The Lived Experiences of Male Partners of Women who have Previously Been Diagnosed with Postpartum Depression




Smith, Judy Kaye

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Postpartum depression (PPD) is a real complication in the postpartum period that affects 50 to 80% of all women giving birth but is not a condition that solely affects women (Beck, 2006). This qualitative descriptive phenomenological study based upon Husserl’s (1960, 1970) philosophical underpinnings was designed to gain a broader perspective about the phenomenon of postpartum depression (PPD) and its impact on the family structure through the lived experiences of male partners of women previously diagnosed with the disorder. A sample of seven men recruited through a community hospital participated in face-to-face audio taped interviews that were later transcribed verbatim. The transcripts were rigorously, critically, systematically analyzed and compared to identify common thematic patterns within and between the fathers’ individual experiences using a two group analysis and Spiegelberg’s (1965, 1975) six step process. The men experienced overarching feelings of being vulnerable when their partners’ behavior began to change in such a way that they did not recognize the person their partner had become after the birth of their baby. They began to rationalize the cause for the changes, with feelings ranging from annoyance to wanting a divorce. But as things changed within their family, fathers felt the overwhelming need to try to make things better for their families. The second major theme was one of being helpless to know what to do or say; but whatever they did was not right or good enough which they attributed to their lack of knowledge about postpartum depression. Given time, the third overall theme of coping emerged in which they were able to identify methods of dealing with the changes that occurred in their lives when their partner was diagnosed with postpartum depression. Suggestions included the need for more one to one education with parents, Also fathers need to be patient and more attuned to the needs of their partner. The foremost clinical implication from the study is the need for healthcare providers to develop better educational methods to relate information about postpartum depression to childbearing couples.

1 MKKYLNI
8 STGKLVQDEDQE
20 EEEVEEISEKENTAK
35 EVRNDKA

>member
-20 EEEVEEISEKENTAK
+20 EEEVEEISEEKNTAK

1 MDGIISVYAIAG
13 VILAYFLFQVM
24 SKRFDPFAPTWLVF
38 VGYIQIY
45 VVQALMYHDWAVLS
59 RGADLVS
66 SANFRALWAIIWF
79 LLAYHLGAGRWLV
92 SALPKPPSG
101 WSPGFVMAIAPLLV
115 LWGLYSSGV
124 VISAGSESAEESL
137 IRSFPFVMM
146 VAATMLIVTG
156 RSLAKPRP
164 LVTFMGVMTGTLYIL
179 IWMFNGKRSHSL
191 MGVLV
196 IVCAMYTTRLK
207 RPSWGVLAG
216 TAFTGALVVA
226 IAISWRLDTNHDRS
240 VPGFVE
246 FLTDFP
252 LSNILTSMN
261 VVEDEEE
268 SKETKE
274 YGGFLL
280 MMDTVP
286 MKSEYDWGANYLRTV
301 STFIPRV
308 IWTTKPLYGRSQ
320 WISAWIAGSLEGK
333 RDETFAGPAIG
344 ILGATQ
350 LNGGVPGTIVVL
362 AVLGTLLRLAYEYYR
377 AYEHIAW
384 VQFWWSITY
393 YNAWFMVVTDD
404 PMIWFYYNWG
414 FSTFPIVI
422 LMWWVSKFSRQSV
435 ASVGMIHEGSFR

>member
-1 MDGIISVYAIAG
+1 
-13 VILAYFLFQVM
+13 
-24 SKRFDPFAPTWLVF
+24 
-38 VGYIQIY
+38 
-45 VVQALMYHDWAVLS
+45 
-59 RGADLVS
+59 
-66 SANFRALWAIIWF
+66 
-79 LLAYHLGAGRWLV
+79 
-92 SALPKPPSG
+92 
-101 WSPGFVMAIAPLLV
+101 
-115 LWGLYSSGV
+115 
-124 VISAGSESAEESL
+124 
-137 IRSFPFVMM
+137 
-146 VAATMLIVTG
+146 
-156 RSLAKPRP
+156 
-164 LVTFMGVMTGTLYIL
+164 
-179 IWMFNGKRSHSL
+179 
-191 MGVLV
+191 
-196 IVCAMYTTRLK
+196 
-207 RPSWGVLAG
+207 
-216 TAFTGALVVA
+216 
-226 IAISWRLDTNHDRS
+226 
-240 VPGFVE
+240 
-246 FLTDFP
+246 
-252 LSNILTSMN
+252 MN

Postpartum depression, Male partners, Lived experience, Knowledge level